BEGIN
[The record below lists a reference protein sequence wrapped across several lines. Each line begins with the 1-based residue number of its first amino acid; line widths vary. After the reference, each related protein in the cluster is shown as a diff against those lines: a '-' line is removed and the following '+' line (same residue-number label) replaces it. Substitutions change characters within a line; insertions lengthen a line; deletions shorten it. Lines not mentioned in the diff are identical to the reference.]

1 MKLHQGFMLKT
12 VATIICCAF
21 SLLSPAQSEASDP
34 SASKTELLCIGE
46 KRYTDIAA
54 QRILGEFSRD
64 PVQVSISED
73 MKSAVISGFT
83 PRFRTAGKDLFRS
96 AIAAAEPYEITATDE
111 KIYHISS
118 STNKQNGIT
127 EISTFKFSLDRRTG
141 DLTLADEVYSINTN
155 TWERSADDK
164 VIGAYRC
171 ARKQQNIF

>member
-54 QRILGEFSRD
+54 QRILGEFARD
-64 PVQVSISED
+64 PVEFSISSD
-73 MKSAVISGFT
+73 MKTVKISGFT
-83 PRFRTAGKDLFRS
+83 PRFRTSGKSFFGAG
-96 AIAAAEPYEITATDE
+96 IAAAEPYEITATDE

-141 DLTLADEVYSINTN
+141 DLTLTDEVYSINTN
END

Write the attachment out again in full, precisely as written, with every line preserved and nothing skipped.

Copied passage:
[The record below lists a reference protein sequence wrapped across several lines. Each line begins with the 1-based residue number of its first amino acid; line widths vary. After the reference, each related protein in the cluster is shown as a diff against those lines: a '-' line is removed and the following '+' line (same residue-number label) replaces it. Substitutions change characters within a line; insertions lengthen a line; deletions shorten it. Lines not mentioned in the diff are identical to the reference.]

1 MKLHQGFMLKT
12 VATIICCAF
21 SLLSPAQSEASDP
34 SASKTELLCIGE
46 KRYTDIAA
54 QRILGEFSRD
64 PVQVSISED
73 MKSAVISGFT
83 PRFRTAGKDLFRS
96 AIAAAEPYEITATDE
111 KIYHISS
118 STNKQNGIT
127 EISTFKFSLDRRTG
141 DLTLADEVYSINTN
155 TWERSADDK
164 VIGAYRC
171 ARKQQNIF

>member
-54 QRILGEFSRD
+54 QRILGEFARD
-64 PVQVSISED
+64 PVEFSISSD
-73 MKSAVISGFT
+73 MKTVKISGFT
-83 PRFRTAGKDLFRS
+83 PRFRTSGKSFFGAG
-96 AIAAAEPYEITATDE
+96 IAAAEPYEITATDE

-141 DLTLADEVYSINTN
+141 DLTLTDEVYSINTN